Juliana Spahr: The Transformation, 2007

Jane Sprague: The Port of Los Angeles, 2009

Gertrude Stein: Reflections on the Atomic Bomb, 1973

Wislawa Szymborska: View With a Grain of Sand, Stanislaw Baranczak and CLare Cavanagh translation, 1995

Tomas Tranströmer: the great enigma, Robin Fulton translation, 2006

Marina Tsvetayeva: Selected Poems of Marina Tsvetayeva, Elaine Feinstein translation, 1987

James Wright: Collected Poems, 1971

C. D. Wright: One With Others: a little book of her days, 2010

Movies:

All About My Mother: Pedro Almodóvar, 1999

More Wonderful, Brilliant Uses of the Semi-Colon

A Commonplace Book

“That was how it began, that was all it meant to me; I am not sure now, in spite of everything, that it ever really meant more than that to me.”

“I scarcely remember her at all, yet she figured in my nightmares, blind with worms, her hair as dry as metal and brittle as a twig, straining to press me against her body; that body so putrescent, so sickening soft, that it opened, as I clawed and cried, into a breach so enormous as to swallow me alive.”

Giovanni’s Room, James Baldwin, 1958

Writing Advice #10

Writing Advice

LOVE ALL YOUR CHARACTERS

Much of my writing advice comes from years and years of poetry. My thoughts on imagery and diction are fueled by my medium. It is this lyrical perspective that gives my prose writing its unique voice. That and my brain is just weird.

But sometimes you have to learn and discover as you go along, otherwise what’s the point of doing anything. And, as a new writer to the world of genre fiction–specifically horror and the multi-omni-many-things-at-once-paranormal genres–there are things that I don’t actually see or realize until I mess them up and then I have the, “Oh, that’s where that went wrong,” moment.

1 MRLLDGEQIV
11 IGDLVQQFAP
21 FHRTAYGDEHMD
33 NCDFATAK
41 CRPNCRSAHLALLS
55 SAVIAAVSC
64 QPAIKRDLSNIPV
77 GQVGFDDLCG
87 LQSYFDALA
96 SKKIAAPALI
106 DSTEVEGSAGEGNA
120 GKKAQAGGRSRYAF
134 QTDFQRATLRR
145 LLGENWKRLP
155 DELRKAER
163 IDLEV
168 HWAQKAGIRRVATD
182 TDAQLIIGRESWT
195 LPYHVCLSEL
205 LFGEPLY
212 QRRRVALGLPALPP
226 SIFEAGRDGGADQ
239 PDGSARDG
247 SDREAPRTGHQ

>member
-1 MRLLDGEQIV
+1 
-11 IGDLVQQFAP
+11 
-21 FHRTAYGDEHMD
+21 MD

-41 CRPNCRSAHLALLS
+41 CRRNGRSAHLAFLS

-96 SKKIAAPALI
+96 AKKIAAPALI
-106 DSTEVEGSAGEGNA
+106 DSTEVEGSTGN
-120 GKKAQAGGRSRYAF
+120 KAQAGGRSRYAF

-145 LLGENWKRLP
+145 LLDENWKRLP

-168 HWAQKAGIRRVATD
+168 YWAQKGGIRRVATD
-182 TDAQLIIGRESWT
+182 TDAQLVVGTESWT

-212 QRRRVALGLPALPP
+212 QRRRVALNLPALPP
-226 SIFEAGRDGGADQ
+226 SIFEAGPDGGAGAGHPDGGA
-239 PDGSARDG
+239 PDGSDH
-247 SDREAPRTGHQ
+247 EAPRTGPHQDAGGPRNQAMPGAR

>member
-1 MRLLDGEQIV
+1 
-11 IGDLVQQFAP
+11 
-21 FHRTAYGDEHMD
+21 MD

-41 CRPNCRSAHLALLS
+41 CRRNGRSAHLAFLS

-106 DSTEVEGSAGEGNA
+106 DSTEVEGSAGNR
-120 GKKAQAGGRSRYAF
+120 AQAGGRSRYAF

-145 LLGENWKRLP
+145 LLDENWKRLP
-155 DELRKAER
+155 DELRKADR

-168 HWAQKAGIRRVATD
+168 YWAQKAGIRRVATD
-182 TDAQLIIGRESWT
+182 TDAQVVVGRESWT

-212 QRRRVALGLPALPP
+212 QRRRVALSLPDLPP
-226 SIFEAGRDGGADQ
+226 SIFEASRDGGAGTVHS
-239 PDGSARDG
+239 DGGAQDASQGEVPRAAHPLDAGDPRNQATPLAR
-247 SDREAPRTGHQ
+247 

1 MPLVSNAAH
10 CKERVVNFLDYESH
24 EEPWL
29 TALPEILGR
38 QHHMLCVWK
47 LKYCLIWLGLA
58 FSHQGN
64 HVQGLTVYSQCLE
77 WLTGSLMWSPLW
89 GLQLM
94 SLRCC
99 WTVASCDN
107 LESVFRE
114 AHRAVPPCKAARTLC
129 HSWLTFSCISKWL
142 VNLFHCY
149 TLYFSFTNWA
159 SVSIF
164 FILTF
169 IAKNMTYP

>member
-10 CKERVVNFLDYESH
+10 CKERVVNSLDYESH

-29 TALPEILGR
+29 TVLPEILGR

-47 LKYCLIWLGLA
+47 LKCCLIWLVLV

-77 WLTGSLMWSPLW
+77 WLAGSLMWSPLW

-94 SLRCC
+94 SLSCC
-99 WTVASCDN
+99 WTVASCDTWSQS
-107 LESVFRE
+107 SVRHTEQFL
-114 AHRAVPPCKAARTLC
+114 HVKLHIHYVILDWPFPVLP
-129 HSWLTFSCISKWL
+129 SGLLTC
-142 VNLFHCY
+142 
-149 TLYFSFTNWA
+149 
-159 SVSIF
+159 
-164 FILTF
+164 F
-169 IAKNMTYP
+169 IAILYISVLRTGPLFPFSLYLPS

One thing I learned while writing fiction is you have to love your characters. Not just like them and not just the main characters or even the side characters. You have to love all of them. Because if you don’t they won’t sound or look genuine on the page. They’ll look like cardboard stand-ins for real people and, most importantly, they won’t talk to you and tell you what they are doing in your story.

I learned the hard way that characters, much like poems, have minds of their own. Even though I made up those minds I have no control over what they do. That’s part of my creative process. In one of my works in progress, my protagonist’s love interest has changed 3 times. The first one didn’t really want to be with her. And then she didn’t want to be with the second one. And then the third didn’t want to be with her either. Meanwhile, her real love interest was sitting backstage (yeah, my mind is called backstage) with a cup of coffee and a newspaper saying, “I’ll be right here whenever you’re ready, and if you’ve gone to all the trouble of giving me a newspaper there’d better be comics.”

And just so you know, my protagonist’s lover loves Garfield. Garfield translates across time and space. So does Hagar the Horrible. He likes that one too.